Format

Send to

Choose Destination
Inorg Chem. 1996 Jul 3;35(14):4148-4161.

Dihydrogen Evolution by Protonation Reactions of Nickel(I).

Author information

1
Department of Chemistry, Harvard University, Cambridge, Massachusetts 02138.

Abstract

Nickel-mediated formation of H(2) by protonation of Ni(I) has been established and the kinetics of the process investigated. The diamagnetic complex [Ni(II)(psnet)](BF(4))(2) was prepared and reduced to [Ni(I)(psnet)](BF(4)) with NaBH(4) in THF (psnet = bis(5-(diphenylphosphino)-3-thiapentanyl)amine). Both complexes were structurally characterized by X-ray diffraction. [Ni(psnet)](1+) was demonstrated to be an authentic Ni(I) complex with a.(d(z)()2)(1) ground state. Under appropriate conditions, [Ni(psnet)](+) reacts with acids in nonaqueous media to give near-quantitative yields of H(2) according to the stoichiometry Ni(I) + H(+) --> Ni(II) + (1)/(2)H(2). Dihydrogen production was demonstrated to be directly related to Ni(I) oxidation. The reaction system [Ni(psnet)](+)/HCl/DMF, which gives H(2) yields of greater, similar90%, was subjected to a kinetics analysis. The overall reaction [Ni(psnet)](+) + HCl --> [Ni(psnet)Cl](+) + (1)/(2)H(2) proceeds by two parallel pathways dependent on chloride concentration. Addition of Bu(4)NCl accelerates the reaction, whereas (Bu(4)N)(PF(6)) decreases the rate. A two-term rate law is presented which includes contributions from both pathways, whose common initial step is protonation of Ni(I). Path A (low chloride concentration) involves the formation and collapse of nickel hydride chloride ion pairs; the rate-determining step is the minimal reaction 2Ni(III)-H(-) --> H(2) + 2Ni(II). Path B (high chloride concentration) includes as the rate-limiting step collapse of a nickel hydride dichloride ion pair followed by the bimolecular reaction of two Ni(III)-H(-) intermediates or reduction to Ni(II)-H(-) by Ni(I) followed by protonation of the hydride. The relation of these results to the reactions of hydrogenase enzymes is considered.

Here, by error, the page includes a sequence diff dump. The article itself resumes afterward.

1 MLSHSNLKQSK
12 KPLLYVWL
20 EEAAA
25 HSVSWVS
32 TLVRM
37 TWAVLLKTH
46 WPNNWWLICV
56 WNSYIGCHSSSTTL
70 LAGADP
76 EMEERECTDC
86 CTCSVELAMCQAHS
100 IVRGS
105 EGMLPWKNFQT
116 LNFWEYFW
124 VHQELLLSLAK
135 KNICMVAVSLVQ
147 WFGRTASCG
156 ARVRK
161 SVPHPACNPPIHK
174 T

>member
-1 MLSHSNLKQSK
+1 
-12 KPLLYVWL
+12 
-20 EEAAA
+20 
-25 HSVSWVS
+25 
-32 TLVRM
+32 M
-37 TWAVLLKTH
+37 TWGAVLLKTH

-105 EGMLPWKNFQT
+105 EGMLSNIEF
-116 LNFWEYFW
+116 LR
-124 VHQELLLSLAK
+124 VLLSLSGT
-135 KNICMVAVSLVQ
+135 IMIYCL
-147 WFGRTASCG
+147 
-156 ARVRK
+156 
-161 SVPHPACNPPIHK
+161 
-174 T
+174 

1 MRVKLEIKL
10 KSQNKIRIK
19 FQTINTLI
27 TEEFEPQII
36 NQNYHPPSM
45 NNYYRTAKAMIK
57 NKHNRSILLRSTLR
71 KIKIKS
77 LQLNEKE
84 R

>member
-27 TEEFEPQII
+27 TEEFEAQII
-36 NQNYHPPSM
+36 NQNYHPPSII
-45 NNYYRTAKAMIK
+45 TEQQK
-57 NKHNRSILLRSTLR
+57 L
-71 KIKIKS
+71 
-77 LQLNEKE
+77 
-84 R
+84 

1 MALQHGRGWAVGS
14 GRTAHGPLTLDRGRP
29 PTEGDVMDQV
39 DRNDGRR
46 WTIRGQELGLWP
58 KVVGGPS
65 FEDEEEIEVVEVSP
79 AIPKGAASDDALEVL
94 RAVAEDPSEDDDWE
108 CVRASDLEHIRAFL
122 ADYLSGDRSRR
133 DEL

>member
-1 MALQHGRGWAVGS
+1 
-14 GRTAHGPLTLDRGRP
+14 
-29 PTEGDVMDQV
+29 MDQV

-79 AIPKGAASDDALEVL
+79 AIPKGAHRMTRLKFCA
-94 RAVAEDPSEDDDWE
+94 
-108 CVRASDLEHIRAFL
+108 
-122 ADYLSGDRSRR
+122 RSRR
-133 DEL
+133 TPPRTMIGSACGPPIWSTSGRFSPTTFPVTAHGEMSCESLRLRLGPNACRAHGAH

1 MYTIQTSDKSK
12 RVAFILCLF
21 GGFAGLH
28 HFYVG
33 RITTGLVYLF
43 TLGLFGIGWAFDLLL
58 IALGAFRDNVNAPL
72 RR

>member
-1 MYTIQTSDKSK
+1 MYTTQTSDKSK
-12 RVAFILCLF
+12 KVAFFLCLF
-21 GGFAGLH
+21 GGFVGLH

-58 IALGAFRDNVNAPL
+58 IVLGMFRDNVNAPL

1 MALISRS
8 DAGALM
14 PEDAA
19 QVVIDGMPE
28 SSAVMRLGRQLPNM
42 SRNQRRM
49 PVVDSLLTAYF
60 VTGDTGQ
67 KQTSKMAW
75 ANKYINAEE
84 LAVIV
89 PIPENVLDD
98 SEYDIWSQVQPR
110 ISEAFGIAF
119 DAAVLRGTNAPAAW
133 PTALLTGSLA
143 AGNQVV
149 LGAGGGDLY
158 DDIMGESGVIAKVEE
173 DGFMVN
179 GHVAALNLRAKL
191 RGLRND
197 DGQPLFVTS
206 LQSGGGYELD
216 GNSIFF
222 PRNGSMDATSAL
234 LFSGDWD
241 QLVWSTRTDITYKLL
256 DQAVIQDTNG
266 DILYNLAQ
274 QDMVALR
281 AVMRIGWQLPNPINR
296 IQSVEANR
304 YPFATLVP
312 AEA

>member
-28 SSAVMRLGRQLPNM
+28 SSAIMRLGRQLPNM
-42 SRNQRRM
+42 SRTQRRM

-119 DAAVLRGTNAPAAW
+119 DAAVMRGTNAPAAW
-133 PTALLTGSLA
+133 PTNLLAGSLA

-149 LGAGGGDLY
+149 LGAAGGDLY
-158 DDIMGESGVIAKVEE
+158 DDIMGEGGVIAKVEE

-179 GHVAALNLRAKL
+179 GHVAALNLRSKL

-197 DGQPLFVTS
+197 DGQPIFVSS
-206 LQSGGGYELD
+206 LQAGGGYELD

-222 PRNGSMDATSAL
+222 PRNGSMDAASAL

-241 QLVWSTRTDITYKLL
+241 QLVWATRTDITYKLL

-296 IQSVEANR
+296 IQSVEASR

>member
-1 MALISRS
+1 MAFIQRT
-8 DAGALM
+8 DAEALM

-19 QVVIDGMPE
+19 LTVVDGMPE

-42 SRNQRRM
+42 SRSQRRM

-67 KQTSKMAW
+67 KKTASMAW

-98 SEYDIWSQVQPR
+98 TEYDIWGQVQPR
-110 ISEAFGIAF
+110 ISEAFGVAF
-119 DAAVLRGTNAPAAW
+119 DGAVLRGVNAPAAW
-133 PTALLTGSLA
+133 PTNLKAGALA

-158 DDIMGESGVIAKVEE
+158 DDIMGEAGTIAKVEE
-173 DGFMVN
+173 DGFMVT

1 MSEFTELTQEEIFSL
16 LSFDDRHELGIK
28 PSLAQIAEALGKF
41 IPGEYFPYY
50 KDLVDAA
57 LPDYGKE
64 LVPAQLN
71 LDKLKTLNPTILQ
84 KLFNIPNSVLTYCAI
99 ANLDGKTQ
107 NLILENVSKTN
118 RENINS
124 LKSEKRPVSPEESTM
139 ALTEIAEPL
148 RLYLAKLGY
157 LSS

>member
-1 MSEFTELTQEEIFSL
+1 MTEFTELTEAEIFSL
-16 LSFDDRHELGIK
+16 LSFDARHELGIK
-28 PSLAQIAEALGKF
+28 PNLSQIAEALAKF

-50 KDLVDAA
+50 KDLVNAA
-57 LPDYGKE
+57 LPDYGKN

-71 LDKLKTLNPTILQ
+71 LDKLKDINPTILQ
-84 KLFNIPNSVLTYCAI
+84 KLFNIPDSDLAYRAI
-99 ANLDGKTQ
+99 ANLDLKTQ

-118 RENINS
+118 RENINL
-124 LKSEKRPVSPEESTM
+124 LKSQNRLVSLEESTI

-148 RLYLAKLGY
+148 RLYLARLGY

PMID:
11666623

Supplemental Content

Full text links

Icon for American Chemical Society
Loading ...
Support Center